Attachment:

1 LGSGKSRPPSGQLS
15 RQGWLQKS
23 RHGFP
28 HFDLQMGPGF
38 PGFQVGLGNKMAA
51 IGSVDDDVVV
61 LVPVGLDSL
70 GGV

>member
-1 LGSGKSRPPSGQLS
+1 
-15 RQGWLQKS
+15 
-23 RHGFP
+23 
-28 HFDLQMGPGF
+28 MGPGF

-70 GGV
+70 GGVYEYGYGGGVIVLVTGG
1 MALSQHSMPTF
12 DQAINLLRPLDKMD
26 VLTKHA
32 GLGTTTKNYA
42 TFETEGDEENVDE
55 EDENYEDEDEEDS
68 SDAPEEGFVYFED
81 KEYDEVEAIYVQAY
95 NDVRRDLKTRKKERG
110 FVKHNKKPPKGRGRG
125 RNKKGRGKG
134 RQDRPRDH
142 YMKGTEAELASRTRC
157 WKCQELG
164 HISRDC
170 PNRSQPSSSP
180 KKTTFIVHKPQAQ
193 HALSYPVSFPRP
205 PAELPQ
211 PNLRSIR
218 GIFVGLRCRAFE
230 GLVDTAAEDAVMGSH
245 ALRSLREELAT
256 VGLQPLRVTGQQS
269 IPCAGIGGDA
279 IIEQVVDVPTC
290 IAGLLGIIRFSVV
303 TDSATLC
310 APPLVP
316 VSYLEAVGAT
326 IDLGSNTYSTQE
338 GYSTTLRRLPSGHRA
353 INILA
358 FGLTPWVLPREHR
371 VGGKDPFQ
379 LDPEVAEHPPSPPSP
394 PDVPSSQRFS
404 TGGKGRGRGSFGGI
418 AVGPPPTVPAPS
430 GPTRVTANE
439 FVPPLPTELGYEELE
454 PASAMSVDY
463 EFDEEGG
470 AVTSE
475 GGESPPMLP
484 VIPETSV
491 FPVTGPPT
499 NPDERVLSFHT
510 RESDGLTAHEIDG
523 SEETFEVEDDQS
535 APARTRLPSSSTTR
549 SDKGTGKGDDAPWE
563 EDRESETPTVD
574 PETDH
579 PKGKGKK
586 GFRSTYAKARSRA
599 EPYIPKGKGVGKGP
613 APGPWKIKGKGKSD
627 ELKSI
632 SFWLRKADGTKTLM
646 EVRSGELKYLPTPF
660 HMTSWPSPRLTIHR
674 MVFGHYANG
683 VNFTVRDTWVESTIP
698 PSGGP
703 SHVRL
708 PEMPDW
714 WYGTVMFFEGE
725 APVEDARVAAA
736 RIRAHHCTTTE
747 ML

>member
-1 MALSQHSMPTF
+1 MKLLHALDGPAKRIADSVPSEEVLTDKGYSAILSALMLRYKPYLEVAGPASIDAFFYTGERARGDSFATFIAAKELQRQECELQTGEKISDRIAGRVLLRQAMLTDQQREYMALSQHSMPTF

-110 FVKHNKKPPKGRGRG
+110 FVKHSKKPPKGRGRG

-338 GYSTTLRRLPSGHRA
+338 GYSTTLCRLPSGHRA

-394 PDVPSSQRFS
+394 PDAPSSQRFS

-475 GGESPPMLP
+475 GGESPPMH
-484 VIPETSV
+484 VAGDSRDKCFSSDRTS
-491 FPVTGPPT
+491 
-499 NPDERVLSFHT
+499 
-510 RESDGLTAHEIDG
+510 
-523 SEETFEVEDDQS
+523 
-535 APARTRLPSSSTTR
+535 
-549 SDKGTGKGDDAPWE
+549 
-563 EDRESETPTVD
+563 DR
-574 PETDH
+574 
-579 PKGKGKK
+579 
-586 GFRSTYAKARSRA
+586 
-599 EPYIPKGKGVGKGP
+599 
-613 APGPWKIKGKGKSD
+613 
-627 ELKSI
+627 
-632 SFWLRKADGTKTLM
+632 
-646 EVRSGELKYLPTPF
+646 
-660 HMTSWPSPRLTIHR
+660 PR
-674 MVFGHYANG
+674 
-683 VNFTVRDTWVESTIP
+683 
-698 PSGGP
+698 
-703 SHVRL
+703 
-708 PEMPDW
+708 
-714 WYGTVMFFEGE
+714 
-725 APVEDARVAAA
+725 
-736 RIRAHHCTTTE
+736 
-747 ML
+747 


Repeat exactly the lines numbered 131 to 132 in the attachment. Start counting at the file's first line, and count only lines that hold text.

+632 
-646 EVRSGELKYLPTPF